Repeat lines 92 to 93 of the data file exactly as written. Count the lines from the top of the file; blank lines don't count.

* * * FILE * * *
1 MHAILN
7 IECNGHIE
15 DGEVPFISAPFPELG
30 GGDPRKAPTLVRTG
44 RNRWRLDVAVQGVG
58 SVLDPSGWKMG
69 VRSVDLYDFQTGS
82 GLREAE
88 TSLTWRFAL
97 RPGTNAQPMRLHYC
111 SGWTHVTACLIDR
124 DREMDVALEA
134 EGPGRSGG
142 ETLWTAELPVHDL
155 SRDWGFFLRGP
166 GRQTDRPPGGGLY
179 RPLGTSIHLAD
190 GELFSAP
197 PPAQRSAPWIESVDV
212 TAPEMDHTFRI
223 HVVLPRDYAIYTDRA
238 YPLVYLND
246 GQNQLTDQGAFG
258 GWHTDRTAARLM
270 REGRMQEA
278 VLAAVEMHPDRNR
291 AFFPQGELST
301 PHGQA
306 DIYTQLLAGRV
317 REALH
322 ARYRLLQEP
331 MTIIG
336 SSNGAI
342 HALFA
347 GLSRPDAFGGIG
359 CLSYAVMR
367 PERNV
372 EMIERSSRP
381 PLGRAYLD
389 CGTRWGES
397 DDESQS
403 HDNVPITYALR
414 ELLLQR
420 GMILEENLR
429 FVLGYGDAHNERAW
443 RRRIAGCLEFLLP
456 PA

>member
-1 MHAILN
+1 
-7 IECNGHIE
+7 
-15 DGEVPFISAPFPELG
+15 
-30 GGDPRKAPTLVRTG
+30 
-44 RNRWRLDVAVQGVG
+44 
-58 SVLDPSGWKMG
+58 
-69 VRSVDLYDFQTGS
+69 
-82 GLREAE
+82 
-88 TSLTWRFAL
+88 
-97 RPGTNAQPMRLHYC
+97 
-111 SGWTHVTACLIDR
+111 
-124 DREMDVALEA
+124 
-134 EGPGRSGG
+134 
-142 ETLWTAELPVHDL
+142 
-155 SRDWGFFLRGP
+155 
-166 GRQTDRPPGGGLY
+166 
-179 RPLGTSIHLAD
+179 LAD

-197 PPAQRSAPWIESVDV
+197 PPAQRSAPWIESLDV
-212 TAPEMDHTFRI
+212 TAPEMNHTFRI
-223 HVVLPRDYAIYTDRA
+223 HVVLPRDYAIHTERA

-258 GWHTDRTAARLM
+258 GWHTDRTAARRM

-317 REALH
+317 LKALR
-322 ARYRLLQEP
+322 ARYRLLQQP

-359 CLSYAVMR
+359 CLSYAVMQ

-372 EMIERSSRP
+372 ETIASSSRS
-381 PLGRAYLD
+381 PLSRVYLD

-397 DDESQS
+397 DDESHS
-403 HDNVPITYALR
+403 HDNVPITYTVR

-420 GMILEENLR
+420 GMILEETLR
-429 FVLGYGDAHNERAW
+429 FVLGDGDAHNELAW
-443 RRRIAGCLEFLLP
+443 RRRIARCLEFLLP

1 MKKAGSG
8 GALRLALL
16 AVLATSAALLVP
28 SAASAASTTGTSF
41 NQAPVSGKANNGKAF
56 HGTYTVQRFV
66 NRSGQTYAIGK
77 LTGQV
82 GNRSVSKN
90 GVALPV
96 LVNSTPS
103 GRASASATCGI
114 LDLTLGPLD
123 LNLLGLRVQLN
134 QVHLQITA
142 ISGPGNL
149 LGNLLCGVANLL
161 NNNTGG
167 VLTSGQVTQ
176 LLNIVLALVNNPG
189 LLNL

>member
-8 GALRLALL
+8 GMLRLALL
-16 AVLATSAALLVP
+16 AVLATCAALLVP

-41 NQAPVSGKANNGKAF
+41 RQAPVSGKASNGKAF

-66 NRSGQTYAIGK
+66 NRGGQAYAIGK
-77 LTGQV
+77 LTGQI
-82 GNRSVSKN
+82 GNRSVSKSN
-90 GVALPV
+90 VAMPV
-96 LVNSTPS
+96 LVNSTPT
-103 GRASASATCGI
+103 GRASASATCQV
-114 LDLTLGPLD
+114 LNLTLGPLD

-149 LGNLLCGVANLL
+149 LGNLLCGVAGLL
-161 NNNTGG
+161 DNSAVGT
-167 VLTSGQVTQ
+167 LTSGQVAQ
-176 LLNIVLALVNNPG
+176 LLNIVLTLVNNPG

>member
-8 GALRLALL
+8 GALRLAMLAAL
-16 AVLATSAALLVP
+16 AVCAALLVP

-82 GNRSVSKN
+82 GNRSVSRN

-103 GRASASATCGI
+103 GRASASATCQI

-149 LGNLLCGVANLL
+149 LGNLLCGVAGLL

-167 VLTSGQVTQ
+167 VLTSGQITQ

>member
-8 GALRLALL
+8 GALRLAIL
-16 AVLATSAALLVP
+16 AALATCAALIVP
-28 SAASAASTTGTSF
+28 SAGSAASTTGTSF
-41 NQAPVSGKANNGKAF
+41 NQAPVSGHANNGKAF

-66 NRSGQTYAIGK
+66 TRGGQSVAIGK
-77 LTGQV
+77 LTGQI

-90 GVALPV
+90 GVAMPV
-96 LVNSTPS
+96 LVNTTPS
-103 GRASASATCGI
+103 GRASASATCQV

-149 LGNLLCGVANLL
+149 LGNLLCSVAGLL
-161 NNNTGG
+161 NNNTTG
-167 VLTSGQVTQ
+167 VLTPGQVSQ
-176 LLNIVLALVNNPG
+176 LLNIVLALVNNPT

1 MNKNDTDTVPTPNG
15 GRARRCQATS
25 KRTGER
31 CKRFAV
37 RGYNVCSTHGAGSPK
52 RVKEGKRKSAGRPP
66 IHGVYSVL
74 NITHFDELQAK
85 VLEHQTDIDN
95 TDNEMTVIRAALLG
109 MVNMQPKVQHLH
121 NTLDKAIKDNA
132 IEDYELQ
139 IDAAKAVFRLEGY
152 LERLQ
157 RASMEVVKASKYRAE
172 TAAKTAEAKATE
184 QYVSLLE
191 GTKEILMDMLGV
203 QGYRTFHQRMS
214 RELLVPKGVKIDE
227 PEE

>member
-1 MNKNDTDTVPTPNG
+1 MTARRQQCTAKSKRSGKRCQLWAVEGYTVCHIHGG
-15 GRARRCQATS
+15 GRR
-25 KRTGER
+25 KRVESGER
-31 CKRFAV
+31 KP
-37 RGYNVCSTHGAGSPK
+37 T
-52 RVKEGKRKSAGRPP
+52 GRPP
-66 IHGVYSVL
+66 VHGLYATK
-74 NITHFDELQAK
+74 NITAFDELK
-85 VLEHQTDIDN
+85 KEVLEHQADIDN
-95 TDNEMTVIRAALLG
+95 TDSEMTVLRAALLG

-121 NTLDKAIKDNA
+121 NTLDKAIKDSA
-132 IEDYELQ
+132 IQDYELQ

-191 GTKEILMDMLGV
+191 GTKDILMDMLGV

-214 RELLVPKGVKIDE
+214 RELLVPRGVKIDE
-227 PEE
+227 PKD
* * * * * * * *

+317 LKALR
-322 ARYRLLQEP